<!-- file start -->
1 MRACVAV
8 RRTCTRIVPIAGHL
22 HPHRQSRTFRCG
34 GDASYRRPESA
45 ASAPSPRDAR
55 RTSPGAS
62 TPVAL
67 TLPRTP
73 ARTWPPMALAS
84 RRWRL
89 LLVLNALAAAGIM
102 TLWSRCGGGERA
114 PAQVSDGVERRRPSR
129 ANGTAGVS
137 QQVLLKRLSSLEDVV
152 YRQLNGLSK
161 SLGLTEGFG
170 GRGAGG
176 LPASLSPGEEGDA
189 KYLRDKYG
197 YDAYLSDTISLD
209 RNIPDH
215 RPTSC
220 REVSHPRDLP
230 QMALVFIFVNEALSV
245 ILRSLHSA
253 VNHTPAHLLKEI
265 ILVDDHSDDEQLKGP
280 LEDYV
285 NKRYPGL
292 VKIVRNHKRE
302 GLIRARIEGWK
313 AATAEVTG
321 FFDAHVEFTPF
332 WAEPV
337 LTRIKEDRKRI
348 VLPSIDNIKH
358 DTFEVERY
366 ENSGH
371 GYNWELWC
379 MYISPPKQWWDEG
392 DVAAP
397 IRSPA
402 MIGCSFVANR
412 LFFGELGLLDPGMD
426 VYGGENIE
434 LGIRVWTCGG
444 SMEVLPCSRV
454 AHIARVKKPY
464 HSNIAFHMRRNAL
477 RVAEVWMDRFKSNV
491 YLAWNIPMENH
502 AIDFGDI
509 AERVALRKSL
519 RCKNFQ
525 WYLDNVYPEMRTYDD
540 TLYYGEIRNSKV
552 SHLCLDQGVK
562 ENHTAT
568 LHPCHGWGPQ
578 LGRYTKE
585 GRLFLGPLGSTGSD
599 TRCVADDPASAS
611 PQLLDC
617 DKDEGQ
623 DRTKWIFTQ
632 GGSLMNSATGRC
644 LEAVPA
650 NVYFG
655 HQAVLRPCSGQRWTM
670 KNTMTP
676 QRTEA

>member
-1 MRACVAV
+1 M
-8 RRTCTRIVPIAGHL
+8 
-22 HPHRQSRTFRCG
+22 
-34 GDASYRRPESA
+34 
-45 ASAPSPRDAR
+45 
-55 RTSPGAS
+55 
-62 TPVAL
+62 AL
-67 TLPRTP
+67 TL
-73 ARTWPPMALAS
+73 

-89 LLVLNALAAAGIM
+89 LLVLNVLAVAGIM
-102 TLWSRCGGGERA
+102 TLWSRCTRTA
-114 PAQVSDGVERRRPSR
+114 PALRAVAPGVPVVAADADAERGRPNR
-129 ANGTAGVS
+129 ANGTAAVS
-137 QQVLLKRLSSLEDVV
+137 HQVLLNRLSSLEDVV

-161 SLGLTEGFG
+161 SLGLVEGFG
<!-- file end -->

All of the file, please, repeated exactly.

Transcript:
1 MRACVAV
8 RRTCTRIVPIAGHL
22 HPHRQSRTFRCG
34 GDASYRRPESA
45 ASAPSPRDAR
55 RTSPGAS
62 TPVAL
67 TLPRTP
73 ARTWPPMALAS
84 RRWRL
89 LLVLNALAAAGIM
102 TLWSRCGGGERA
114 PAQVSDGVERRRPSR
129 ANGTAGVS
137 QQVLLKRLSSLEDVV
152 YRQLNGLSK
161 SLGLTEGFG
170 GRGAGG
176 LPASLSPGEEGDA
189 KYLRDKYG
197 YDAYLSDTISLD
209 RNIPDH
215 RPTSC
220 REVSHPRDLP
230 QMALVFIFVNEALSV
245 ILRSLHSA
253 VNHTPAHLLKEI
265 ILVDDHSDDEQLKGP
280 LEDYV
285 NKRYPGL
292 VKIVRNHKRE
302 GLIRARIEGWK
313 AATAEVTG
321 FFDAHVEFTPF
332 WAEPV
337 LTRIKEDRKRI
348 VLPSIDNIKH
358 DTFEVERY
366 ENSGH
371 GYNWELWC
379 MYISPPKQWWDEG
392 DVAAP
397 IRSPA
402 MIGCSFVANR
412 LFFGELGLLDPGMD
426 VYGGENIE
434 LGIRVWTCGG
444 SMEVLPCSRV
454 AHIARVKKPY
464 HSNIAFHMRRNAL
477 RVAEVWMDRFKSNV
491 YLAWNIPMENH
502 AIDFGDI
509 AERVALRKSL
519 RCKNFQ
525 WYLDNVYPEMRTYDD
540 TLYYGEIRNSKV
552 SHLCLDQGVK
562 ENHTAT
568 LHPCHGWGPQ
578 LGRYTKE
585 GRLFLGPLGSTGSD
599 TRCVADDPASAS
611 PQLLDC
617 DKDEGQ
623 DRTKWIFTQ
632 GGSLMNSATGRC
644 LEAVPA
650 NVYFG
655 HQAVLRPCSGQRWTM
670 KNTMTP
676 QRTEA

>member
-1 MRACVAV
+1 M
-8 RRTCTRIVPIAGHL
+8 
-22 HPHRQSRTFRCG
+22 
-34 GDASYRRPESA
+34 
-45 ASAPSPRDAR
+45 
-55 RTSPGAS
+55 
-62 TPVAL
+62 AL
-67 TLPRTP
+67 TL
-73 ARTWPPMALAS
+73 

-89 LLVLNALAAAGIM
+89 LLVLNVLAVAGIM
-102 TLWSRCGGGERA
+102 TLWSRCTRTA
-114 PAQVSDGVERRRPSR
+114 PALRAVAPGVPVVAADADAERGRPNR
-129 ANGTAGVS
+129 ANGTAAVS
-137 QQVLLKRLSSLEDVV
+137 HQVLLNRLSSLEDVV

-161 SLGLTEGFG
+161 SLGLVEGFG